By Matt Walker
Editor, Earth News
Crinkly in full flight
Members of the British public are being asked to keep a keen eye out for Crinkly, a rather unique, wobbly-necked swan.
Crinkly acquired her name due to her unusual disability; she has a long neck containing distinct kinks.
Yet despite this apparent handicap, Crinkly is expected to arrive in the UK any day, to spend the winter here with 3,500 or more other Bewick's swans.
If you spot Crinkly, the Wildfowl and Wetlands Trust asks you get in touch.
Bewick's swans (Cygnus columbianus bewikii) are the smallest of three types of swan found in Britain.
Each year, a few thousand return to British shores to spend the winter, in an event often described as a "swan fall".
Many arrive at reserves curated by the Wildfowl and Wetlands Trust (WWT), a conservation charity with headquarters in Slimbridge, Gloucestershire.
After a 2,980km (1,850 mile) flight from Russia, the swans alight at wetlands including WWT reserves at Slimbridge, Welney in Norfolk and Martin Mere, Lancashire.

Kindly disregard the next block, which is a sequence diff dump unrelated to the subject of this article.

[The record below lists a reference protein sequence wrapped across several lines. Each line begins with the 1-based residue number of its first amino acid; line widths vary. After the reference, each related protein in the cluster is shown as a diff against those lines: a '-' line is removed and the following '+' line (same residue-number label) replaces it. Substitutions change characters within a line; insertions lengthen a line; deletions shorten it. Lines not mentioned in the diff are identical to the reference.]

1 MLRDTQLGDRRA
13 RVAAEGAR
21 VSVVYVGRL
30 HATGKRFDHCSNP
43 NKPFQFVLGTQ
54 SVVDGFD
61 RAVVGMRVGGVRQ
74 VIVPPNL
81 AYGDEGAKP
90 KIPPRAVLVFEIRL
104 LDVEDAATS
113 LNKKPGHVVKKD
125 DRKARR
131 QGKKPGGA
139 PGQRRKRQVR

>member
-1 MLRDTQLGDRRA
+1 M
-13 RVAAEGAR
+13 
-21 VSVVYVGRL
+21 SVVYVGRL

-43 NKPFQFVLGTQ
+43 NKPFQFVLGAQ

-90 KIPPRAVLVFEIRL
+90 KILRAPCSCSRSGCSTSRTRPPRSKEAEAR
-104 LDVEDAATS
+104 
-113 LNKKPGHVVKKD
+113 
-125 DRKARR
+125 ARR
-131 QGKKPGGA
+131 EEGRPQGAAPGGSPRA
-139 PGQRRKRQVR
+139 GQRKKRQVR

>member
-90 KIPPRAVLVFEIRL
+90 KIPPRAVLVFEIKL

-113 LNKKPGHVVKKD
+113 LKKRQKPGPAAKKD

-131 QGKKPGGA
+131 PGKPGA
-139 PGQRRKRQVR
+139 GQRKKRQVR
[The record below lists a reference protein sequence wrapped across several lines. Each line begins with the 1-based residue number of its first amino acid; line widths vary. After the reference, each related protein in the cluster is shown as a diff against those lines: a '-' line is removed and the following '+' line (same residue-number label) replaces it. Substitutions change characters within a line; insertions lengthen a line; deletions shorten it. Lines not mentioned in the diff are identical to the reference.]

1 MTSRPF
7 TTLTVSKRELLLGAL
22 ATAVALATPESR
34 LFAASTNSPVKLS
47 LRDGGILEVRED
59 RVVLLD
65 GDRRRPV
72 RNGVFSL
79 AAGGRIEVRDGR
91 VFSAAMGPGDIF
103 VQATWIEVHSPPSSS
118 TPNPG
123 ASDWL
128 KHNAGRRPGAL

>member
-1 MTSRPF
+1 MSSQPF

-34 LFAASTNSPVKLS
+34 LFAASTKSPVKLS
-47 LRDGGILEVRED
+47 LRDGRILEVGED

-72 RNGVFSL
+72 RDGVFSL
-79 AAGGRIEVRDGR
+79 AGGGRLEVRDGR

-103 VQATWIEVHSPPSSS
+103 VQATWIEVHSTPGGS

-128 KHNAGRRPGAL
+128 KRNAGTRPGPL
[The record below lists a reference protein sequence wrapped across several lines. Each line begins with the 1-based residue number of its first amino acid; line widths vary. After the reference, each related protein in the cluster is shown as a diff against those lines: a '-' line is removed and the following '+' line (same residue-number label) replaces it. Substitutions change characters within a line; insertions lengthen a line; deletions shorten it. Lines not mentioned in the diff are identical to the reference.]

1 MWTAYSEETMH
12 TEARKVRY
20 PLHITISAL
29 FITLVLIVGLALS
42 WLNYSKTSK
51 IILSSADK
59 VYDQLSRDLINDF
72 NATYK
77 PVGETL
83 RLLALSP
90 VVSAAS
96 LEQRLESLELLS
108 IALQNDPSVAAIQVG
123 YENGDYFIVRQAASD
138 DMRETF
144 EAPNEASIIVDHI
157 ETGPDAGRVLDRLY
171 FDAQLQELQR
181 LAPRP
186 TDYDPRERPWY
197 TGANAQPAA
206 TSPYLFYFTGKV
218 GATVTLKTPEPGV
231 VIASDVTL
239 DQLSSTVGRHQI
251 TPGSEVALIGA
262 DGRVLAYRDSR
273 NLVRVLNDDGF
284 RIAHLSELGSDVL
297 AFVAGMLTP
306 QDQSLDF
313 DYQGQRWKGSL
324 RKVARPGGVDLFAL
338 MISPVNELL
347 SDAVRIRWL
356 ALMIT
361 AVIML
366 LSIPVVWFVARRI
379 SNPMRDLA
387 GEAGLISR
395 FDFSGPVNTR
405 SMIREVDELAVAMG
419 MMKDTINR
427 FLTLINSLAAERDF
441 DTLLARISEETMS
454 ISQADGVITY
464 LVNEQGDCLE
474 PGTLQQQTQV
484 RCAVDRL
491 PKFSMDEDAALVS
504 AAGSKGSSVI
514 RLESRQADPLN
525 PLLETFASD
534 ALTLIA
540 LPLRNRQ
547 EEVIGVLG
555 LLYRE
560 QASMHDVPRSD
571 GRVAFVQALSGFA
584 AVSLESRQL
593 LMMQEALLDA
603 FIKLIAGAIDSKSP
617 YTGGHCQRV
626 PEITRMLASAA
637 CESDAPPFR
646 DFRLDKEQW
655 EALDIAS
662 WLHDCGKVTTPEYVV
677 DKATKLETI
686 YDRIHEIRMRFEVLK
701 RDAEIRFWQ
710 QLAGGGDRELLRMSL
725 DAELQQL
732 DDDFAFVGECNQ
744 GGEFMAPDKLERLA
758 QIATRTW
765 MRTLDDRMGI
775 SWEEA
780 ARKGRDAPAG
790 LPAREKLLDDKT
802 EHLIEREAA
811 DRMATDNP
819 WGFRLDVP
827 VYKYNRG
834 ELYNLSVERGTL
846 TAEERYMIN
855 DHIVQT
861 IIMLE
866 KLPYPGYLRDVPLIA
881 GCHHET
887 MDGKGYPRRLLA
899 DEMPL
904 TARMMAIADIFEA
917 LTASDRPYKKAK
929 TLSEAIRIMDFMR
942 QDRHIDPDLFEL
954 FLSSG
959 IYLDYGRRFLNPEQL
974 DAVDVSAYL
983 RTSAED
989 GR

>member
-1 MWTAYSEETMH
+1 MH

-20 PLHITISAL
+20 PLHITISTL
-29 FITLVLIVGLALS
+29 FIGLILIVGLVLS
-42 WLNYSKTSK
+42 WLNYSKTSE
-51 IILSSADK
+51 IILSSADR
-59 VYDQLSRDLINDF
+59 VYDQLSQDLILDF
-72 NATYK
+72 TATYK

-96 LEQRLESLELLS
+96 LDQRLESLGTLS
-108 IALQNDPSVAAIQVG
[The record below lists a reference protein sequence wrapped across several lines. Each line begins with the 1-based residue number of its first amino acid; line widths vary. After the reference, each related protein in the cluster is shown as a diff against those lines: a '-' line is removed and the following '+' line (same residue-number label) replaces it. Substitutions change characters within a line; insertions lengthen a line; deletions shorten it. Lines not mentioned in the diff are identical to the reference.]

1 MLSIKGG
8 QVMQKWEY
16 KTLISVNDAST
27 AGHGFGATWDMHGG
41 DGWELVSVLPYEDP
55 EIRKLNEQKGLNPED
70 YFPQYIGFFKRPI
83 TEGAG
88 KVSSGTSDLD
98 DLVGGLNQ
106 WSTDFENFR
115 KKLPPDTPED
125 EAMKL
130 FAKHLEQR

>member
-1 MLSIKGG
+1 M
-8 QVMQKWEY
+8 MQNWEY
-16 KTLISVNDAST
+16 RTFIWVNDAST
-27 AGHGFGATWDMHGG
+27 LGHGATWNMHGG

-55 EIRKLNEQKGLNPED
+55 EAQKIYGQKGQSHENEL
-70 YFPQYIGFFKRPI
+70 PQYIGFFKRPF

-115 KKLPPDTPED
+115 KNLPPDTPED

Many birds return to wetlands they first visited as cygnets, according to the charity.
Among those could be Crinkly, a bird that has so far survived her condition in good health.
If she does arrive, researchers will have recorded her flying more than 20,000 miles in total.
Bewick's swans usually mate for life, with each pair spending their summer in nesting sites in Russia
As the Arctic winter begins, large family groups move across northwestern Europe, seeking warmer weather
Most settle in The Netherlands, but 3-5,000 travel on to the UK
"This year, we're especially keen to know if Crinkly is on her way," says Julia Newth, WWT's wildlife health research officer.
"Given her deformity, it would be a major achievement if a swan so un-aerodynamic collects 20,000 air miles, a feat we have never witnessed before during studies of more than 10,000 swans dating back nearly 50 years."
"We're hoping the public will keep a look-out and let us know if she's spotted."
The imminent arrival of the Bewick's swans will trigger the next stage of an international study by the WWT and partner organisations into why fewer Bewick's swams appear to be completing the journey from Russia to the UK.
"Numbers are dropping at traditional overwintering sites, both in the UK and in northern Europe," says Ms Newth.
"The suspicion is that this may be due to falling birth rates, habitat loss, pollution and threats, such as illegal hunting. Climate change may also be a factor, with warmer continental weather shortening migration routes. But we need to know more."
If you spot Crinkly, the WWT asks that you post a comment on its website, where Ms Newth is writing a regular